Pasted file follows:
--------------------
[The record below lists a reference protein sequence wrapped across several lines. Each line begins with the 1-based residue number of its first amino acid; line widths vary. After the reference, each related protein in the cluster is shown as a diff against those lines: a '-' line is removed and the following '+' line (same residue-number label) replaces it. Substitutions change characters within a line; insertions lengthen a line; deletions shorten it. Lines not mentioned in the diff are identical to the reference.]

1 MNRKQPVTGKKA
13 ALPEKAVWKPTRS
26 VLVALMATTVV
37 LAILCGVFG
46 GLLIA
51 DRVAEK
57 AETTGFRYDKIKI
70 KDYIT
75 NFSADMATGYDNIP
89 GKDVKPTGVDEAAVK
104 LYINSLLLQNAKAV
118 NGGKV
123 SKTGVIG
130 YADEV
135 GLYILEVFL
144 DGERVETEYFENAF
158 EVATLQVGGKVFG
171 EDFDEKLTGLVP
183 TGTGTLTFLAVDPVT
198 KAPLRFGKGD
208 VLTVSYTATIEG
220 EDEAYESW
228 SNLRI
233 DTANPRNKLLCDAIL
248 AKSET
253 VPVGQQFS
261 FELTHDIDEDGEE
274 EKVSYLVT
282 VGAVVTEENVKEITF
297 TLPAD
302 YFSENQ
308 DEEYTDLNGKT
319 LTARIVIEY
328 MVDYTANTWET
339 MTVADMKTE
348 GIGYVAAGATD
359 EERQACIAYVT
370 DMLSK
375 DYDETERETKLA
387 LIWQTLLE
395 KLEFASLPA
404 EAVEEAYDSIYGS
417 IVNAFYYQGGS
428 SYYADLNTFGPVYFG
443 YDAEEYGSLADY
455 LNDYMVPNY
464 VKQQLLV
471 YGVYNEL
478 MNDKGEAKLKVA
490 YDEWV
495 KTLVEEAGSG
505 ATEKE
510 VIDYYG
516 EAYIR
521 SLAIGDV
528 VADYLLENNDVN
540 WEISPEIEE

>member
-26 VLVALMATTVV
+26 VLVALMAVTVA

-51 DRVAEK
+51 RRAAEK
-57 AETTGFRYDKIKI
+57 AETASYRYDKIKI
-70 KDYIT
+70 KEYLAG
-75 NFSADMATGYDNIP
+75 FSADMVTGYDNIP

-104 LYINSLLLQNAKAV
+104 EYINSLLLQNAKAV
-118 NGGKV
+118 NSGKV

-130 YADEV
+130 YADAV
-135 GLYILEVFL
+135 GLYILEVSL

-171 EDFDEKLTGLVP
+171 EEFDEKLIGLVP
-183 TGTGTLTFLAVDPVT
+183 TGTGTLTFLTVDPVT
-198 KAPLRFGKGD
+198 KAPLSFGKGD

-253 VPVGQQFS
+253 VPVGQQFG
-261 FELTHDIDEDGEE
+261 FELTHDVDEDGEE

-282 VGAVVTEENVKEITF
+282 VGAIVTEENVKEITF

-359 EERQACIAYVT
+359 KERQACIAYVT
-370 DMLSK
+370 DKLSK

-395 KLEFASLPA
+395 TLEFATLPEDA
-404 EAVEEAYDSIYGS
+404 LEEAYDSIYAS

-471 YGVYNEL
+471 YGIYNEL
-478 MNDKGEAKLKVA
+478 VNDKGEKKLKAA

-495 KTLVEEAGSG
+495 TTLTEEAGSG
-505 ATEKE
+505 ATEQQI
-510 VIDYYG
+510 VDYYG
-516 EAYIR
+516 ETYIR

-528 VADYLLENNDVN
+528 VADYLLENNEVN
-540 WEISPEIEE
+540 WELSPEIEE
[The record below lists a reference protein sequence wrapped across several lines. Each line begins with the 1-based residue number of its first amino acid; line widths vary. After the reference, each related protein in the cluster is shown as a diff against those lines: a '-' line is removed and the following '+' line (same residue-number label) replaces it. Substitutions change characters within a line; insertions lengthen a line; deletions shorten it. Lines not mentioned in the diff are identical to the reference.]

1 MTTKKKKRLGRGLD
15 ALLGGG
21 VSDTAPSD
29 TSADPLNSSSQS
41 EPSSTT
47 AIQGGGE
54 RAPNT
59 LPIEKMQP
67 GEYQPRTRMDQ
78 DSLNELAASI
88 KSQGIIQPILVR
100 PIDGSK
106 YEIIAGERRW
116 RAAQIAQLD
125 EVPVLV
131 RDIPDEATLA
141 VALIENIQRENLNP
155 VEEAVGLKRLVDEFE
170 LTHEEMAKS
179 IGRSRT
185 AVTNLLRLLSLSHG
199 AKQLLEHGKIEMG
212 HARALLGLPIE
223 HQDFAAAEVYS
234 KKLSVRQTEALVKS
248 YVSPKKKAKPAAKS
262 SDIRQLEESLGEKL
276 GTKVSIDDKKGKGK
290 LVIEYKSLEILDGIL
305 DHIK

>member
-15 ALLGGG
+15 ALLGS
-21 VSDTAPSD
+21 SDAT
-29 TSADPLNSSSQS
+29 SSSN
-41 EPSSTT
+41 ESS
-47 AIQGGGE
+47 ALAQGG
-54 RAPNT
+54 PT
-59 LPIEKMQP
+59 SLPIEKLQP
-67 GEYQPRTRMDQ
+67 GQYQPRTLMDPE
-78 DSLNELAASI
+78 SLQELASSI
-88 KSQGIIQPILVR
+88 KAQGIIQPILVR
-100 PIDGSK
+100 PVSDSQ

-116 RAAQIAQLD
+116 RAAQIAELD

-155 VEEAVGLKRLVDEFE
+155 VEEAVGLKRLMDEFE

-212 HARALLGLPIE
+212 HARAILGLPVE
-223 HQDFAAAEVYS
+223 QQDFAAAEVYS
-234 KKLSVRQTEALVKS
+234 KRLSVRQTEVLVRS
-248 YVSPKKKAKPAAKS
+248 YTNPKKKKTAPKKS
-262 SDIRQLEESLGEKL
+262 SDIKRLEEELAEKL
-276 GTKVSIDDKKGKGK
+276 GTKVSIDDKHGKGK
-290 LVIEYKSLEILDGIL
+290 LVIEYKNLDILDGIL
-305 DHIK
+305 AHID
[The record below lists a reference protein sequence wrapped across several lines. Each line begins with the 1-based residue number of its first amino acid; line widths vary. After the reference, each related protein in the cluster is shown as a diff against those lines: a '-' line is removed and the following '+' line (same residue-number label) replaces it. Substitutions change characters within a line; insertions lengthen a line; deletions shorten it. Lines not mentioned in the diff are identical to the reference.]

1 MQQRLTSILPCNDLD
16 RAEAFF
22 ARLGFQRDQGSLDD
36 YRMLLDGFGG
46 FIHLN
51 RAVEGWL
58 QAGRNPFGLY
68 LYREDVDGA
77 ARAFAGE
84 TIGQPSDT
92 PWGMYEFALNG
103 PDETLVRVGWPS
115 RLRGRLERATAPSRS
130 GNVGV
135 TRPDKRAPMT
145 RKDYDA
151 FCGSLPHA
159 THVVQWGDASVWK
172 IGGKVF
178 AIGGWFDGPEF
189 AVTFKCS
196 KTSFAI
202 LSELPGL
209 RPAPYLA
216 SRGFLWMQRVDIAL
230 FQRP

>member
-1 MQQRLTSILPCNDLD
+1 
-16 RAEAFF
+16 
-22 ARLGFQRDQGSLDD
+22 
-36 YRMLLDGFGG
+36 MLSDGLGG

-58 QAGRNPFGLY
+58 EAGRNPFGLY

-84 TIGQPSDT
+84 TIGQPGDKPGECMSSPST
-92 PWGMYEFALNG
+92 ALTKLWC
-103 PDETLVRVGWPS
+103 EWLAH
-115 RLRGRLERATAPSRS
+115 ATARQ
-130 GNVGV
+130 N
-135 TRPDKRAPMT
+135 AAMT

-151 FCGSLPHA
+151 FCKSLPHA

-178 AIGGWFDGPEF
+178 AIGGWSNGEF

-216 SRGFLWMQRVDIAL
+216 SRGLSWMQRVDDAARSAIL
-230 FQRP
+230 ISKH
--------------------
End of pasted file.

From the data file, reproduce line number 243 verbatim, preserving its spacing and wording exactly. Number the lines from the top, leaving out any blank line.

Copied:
+216 SRGLSWMQRVDDAARSAIL